Ron Hira, professor of public policy at the Rochester Institute of Technology, puts the actual number of graduates at 120,000 to 130,000, based on his study of the question in a visit to India. Ashish Arora, a Carnegie Mellon professor who also has studied the issue, estimates the number is closer to 200,000. A World Bank report published in 2000 estimated that 65,000 Indians received technical or engineering degrees in 1997 (see page 46 of that report).

Numbers Guy reader Barry Ritholz emailed me about the Gates speech and suggested that the numbers are misleading here, because China and India have far more people than the U.S. -- 1.3 billion and 1.1 billion, respectively, according to the United Nations -- and noted that per-capita, the U.S. still graduates more engineers. Still, it's worth pointing out that that the bulk of engineering doctoral degrees awarded in the U.S. go to foreign nationals, according to NSF.

Digging for Data

For a recent study of engineering graduates, Richard Heckel, founder of the Houghton, Mich., consultancy Engineering Trends, requested information from about 70 embassies in Washington, D.C. "The one thing we learned from doing our study is that getting credible data is a difficult thing to do," he says. "Some of the data we were able to get on our own didn't match the data from other sources."

Even U.S. numbers are misunderstood. Many op-eds and news articles lament the decline of the American engineer, based on the latest available numbers from the NSF, which puts degrees at about 59,000 annually. But those figures are for 2001. Since then, data from engineering organizations suggest that engineering degrees have made a comeback, to near all-time peak levels.

The American Society For Engineering Education and the Engineering Workforce Commission, which conduct annual surveys of U.S. engineering schools, both have found that the number of bachelor's degrees awarded in the U.S. has surged since 1998. The EWC says the number of degrees has climbed to 76,003 in the 2003-2004 academic year, the most since 1985-1986. (The organizations show a few thousand more bachelor's degrees than NSF's data does in 2001, in part because they leave the definition of "engineer" to the schools.)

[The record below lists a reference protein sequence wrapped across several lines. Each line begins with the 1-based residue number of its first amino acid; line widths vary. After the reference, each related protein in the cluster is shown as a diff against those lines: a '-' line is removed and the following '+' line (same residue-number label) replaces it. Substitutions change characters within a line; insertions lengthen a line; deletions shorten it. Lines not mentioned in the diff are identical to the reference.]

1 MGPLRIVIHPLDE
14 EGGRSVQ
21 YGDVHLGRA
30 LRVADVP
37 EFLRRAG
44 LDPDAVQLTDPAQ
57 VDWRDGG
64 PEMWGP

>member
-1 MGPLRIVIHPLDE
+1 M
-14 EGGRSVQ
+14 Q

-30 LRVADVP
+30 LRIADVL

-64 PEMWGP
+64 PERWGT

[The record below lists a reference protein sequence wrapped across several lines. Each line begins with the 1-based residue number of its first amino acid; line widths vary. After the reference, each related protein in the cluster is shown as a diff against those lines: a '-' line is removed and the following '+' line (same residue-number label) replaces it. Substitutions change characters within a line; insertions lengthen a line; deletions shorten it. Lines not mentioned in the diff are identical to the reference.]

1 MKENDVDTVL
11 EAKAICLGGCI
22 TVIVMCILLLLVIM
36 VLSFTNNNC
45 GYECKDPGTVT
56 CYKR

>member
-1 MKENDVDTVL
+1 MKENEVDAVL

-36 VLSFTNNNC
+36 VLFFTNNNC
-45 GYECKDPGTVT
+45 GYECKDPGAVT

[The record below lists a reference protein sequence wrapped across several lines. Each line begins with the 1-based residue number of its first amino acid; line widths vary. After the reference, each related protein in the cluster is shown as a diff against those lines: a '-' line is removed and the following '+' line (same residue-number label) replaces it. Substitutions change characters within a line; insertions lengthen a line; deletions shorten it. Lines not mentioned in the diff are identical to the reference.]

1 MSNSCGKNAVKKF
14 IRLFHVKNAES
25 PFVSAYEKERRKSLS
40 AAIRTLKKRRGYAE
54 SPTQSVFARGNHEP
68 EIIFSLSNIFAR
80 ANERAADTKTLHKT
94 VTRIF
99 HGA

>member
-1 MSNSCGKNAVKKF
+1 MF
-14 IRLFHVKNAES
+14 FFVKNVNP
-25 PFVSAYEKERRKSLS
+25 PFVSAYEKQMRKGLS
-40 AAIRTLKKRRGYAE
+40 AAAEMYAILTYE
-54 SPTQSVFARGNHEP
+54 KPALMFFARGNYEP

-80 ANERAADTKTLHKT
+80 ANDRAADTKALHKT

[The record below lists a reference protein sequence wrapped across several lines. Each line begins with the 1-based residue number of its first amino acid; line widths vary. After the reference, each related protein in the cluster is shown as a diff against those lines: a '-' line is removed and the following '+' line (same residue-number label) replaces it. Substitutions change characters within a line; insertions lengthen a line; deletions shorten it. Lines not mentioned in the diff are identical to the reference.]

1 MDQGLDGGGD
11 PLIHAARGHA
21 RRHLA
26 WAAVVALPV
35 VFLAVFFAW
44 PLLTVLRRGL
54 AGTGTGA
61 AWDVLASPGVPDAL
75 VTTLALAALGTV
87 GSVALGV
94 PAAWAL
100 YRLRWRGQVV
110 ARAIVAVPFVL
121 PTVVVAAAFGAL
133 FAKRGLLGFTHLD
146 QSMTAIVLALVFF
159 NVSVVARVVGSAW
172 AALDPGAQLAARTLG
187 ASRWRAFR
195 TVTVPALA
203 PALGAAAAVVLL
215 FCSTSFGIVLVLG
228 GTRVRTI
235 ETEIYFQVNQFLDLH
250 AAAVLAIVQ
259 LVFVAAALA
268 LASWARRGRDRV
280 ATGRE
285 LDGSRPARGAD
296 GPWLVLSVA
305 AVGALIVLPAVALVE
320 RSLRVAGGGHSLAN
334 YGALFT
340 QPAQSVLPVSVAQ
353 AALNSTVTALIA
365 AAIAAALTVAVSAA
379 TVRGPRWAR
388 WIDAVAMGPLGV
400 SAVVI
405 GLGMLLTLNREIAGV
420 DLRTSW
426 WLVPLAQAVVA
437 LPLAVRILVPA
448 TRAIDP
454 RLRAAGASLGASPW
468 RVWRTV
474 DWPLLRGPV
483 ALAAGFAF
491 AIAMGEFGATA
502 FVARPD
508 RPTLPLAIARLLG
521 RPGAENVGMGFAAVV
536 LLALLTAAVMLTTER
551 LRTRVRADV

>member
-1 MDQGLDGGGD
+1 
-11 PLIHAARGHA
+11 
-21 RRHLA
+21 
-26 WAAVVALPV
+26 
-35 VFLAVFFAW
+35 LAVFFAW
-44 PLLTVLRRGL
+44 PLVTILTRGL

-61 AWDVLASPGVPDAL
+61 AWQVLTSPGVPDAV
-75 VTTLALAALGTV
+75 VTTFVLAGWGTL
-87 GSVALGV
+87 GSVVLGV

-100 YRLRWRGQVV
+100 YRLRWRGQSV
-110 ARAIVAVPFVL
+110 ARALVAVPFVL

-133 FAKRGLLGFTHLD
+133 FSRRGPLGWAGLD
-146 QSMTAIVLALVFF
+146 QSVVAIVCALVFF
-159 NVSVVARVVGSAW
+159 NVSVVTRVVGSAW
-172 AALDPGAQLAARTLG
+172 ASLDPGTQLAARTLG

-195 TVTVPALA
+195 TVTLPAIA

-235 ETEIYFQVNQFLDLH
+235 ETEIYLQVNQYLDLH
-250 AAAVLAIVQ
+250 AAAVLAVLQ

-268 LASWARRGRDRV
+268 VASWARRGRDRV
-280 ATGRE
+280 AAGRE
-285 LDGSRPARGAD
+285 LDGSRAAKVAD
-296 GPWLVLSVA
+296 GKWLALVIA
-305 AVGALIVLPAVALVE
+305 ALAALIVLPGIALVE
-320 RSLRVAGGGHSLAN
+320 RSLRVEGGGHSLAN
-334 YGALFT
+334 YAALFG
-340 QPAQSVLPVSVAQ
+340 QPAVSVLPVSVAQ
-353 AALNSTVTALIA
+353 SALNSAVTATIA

Joan Burrelli, senior analyst at NSF, says in an interview, "We think that EWC's numbers are great; we use them all the time. If someone is looking at engineering trends, EWC's [figures] are the place to look." Why is NSF three years behind the other groups in releasing numbers? Dr. Burrelli blames a transition to a new computer-database system, and red tape. "It's bureaucracy, basically," she says. "We will never be as quick as the other two groups are."

I asked Dr. Hira, of the Rochester Institute of Technology, why the inflated foreign numbers persist. "CEOs ... have nothing to lose," he said. "There's only an upside for them. It deflects attention from the fact that they're offshoring more work. And there's no cost to them -- government is going to foot the bill [by subsidizing engineering schools]. The increase in supply of engineers is going to keep wages down."

Dr. Heckel, of the engineering consultancy, says that lately he's received a lot of calls from journalists who seem to have been pitched articles by companies about the decline of U.S. engineers. When one writer called recently, "I told him the basis for that article was not valid," he says.

Even the most reliable numbers on engineering graduates deserve to be examined with nuance. Not all engineering graduates are created equal; it's unclear whether two-year degrees or technical degrees are counted in the figures from China and India. And some recent media reports from India indicate that many young people who have paid for degrees at the bustling private engineering colleges are having trouble finding work.

"I'm certainly not opposed to looking at this in a more honest way and concluding that we need to produce more engineers," Dr. Hira says. But he adds, "The discussion of quantity just misses the boat. It's misunderstanding the phenomenon."


More than half of engineering doctoral degrees awarded in the U.S. go to non-U.S. citizens, according to the National Science Foundation. U.S. citizens earn the majority of bachelor's and master's degrees in engineering. An earlier version of this column incorrectly said that the bulk of all engineering degrees awarded in the U.S. go to foreign nationals.